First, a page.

The Economist: “WE APOLOGISE for the unplanned hiatus in bombing of the Middle East. Normal service has now been resumed.” … “This president has never been the peacenik America’s doves craved; his scorn for the “dumb” war in Iraq was always balanced by support for the “necessary” one in Afghanistan.”
How much is your non-violence worth?
Potayto, potahto; Tomayto, tomahto; mercenary, military contractor…:
You don't have to be a down-on-your-luck autocrat like Qaddafi or Gbagbo to hire private armies in the modern era, however. The largest customer for the services of private warriors is, without a doubt, the United States, which now employs more military contractors than troops in Iraq and Afghanistan.
Libya’s agricultural sector hires a large number of foreign workers from the neighboring countries. Those migrant workers have been heading home recently to avoid the violence, increasing food and poverty pressures in those countries as well.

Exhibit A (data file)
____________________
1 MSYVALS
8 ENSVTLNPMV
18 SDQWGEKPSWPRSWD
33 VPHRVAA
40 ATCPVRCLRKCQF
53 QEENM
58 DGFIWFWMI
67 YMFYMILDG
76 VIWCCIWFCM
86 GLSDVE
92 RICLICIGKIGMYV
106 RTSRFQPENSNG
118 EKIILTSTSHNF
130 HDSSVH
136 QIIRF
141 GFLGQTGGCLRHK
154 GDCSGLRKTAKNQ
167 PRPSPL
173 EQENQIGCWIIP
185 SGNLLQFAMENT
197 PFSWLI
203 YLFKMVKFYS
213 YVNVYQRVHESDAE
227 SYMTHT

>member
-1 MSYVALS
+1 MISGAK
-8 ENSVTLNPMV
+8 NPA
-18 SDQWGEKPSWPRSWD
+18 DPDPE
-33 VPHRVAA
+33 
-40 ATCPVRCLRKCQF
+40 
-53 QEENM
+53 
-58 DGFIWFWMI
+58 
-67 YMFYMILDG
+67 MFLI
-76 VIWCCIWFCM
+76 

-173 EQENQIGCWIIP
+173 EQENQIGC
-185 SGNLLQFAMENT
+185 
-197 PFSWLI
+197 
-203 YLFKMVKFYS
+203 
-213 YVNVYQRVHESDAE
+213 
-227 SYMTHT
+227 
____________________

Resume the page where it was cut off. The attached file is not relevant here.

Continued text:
“a rebel government, recognized by France, now has an oil company and a central bank.” HT: Blattman. Cowen quips that all they need now is an NGDP futures market.
Seven very good lessons on helping countries leaving autocracy on the road to democracy. In short, institutional reforms and getting the military out of power should happen quickly, followed by building into elections. International forces should largely stand by and focus on institutions and preventing conflict rather than picking winners.
Not appearing on your TV screens: relatively successful, quite peaceful elections in Africa. Given people’s stereotypes of the region, you would think peaceful elections would be newsworthy…